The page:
Call over one of the tuk tuk drivers to take you round and enjoy watching it unfold from the comfort of your seat. Totally worth including in your Vietnam itinerary if you have time.
Hoi An is my favourite place in all of Vietnam. The quaint town is built around the pretty waterfront. You’ll need to stay at least 2-3 days to enjoy as many of the fun things to do in Hoi An as possible, to drink Vietnamese coffee – and you can try the famous weasel poo coffee here too.
Make sure to visit the waterfront at night to try one of the boat restaurants, and to set off your own candle on the canal. By day in Hoi An you can rent mopeds or cycles and go down to An Bang Beach, or pay one of the boat peddlers to take you out on a trip.
Hoi An is where everyone gets their suits tailored, and bespoke shoes made for next to nothing. It’s also where you can check out one of the country’s best markets.
If you have time, see if you can get out to the Hai Van Pass. It’s a high mountain road famously featured on Top Gear and even more famously cycled by me. Thought I was having an asthma attack on the way up, but the many km of downhill on the way back made it totally worth it.
Or go for the easy option and just get a taxi out there.
Quy Nhon, or Qui Nhon, isn’t quite as popular as most of the other places on this list with tourists, but it’s still interesting. I went along to check it out and joined a tour to a local village. We went out in one of the little circular boats and saw how they managed to keep up with demand using the traditional means they have.
Quy Nhon felt really rural compared to much of the rest of Vietnam that I saw. Visit here and you’re really out in the sticks – all the more reason!
Don’t leave without having a delicious lunch at one of the waterside restaurants. You can pick your live seafood, and they’ll cook it up for you.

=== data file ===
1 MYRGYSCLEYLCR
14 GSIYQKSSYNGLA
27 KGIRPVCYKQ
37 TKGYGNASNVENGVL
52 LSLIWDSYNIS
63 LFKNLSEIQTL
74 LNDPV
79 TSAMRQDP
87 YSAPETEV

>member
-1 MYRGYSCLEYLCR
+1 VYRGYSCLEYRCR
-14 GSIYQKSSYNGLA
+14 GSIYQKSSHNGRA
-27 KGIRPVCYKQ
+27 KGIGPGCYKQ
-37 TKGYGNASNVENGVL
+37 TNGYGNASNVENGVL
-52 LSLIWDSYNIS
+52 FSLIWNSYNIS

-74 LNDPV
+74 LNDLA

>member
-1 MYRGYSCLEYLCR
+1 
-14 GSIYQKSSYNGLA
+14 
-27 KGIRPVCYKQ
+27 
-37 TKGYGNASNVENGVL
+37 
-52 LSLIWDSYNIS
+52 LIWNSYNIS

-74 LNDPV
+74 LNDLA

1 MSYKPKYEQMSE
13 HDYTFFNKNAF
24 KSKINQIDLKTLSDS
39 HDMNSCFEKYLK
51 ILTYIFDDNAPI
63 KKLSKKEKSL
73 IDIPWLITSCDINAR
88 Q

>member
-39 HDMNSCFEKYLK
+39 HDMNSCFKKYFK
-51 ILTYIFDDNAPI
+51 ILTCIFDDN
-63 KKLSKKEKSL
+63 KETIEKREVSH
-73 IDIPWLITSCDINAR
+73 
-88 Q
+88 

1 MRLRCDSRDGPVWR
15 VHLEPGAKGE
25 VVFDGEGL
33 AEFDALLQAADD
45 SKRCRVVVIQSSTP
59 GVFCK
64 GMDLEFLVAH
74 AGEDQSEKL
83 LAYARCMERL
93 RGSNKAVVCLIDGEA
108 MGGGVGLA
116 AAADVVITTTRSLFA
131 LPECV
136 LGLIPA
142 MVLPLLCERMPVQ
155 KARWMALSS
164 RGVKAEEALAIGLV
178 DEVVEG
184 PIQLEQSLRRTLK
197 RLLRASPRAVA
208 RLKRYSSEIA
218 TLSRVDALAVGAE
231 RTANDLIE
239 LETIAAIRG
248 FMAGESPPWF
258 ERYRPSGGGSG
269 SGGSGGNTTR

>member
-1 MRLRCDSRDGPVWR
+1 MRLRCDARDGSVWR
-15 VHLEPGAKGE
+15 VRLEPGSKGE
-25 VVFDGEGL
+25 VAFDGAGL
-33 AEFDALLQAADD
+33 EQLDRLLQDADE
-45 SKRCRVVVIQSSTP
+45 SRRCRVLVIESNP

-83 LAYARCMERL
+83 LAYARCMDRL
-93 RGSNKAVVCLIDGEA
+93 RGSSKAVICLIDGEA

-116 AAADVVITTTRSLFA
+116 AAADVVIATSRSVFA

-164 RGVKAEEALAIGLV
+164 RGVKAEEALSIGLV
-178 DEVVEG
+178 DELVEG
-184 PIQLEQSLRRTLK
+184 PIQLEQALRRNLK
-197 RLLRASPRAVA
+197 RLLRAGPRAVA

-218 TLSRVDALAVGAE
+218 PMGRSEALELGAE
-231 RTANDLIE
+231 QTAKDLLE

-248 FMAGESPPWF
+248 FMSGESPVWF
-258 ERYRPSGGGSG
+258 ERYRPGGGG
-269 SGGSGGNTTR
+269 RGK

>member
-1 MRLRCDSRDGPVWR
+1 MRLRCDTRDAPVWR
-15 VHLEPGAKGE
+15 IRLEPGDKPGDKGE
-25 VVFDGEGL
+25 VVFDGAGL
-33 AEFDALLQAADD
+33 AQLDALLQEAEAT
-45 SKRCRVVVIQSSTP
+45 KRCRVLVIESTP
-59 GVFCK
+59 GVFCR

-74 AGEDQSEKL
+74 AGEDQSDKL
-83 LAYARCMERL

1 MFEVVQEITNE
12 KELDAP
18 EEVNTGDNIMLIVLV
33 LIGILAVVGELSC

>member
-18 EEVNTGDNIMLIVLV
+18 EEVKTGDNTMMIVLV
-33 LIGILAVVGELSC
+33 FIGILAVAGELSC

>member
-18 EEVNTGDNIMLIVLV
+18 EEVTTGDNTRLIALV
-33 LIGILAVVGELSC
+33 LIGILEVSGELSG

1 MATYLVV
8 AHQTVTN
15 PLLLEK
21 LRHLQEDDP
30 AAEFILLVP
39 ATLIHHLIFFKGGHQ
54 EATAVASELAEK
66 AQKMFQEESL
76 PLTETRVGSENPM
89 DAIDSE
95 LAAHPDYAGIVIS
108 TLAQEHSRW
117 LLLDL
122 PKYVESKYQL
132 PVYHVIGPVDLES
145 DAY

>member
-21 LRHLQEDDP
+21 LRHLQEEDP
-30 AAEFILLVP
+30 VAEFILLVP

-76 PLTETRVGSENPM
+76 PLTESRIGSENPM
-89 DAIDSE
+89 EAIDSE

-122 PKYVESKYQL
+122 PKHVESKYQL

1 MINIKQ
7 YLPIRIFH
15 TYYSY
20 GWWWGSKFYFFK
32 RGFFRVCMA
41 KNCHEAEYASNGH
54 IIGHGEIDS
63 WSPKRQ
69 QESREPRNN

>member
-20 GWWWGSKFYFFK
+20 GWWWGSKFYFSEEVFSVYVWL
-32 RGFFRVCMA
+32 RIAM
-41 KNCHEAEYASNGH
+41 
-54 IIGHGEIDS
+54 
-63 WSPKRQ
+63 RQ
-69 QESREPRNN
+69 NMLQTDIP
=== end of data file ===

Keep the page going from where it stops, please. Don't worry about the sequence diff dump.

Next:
Nha Trang is one of Vietnam’s most popular beach destinations – tourists travel to Vietnam especially. There’s plenty of history around but also lots to entertain the modern traveller too.
Book on the Funky Monkey Snorkelling Tour and it’ll take you out to see the coastline from the water, and to have a look under it. I did a little write up in my two-week Vietnam itinerary.
Nha Trang is also known for its egg baths. Basically, you sit in an egg shaped bath and they pour mud on you. Seriously. Check out my review of the Nha Trang egg baths I visited back in 2013.
Mui Ne is Vietnam’s surfer town. If you’re travelling Asia for a while it’s easy to get stuck in the laid back vibes here, and the ease of being right by a beautiful beach. Expect a typical surf town, but with Vietnamese food.
Yep, I can totally understand why the backpackers love it here so much.
Unfortunately I’ve only ever passed through and haven’t quite had the chance to stay for anything more than a few hours, but I totally would.
Surf by morning, Bahn Mi for lunch and chill on the beach all afternoon?
Yep, yep and yep.
Ho Chi Minh City
Ho Chi Minh City is the business capital of Vietnam. Here you’ll find a cosmopolitan vibe where old buildings stand next to the super modern skyscrapers.
There are definitely a few must dos in Ho Chi Minh City. Haggle some bargains at the Ben Thanh Market, check out the king’s digs at Reunification Palace, go and see the old post office and take a look round Notre Dame Cathedral too.
Make sure to book on a Mekong Delta tour while you’re in Ho Chi Minh City. Go and chat to one of the many tourist information offices to get a good deal. Remember, never accept the first price. Nothing should be more than a few quid in Vietnam – one of the may reasons to love the country so much!
I wrote a post on the costs of travelling in Ho Chi Minh City, especially for you.
Phu Quoc is actually my favourite place in Vietnam, and needs to be on any perfect Vietnam trip plan. It totally trumped Hoi An as the best spot thanks to the lush beaches, great prices and chilled vibe. I absolutely loved it here, and there’s also LOADS to do in Phu Quoc considering it’s just a relatively small island.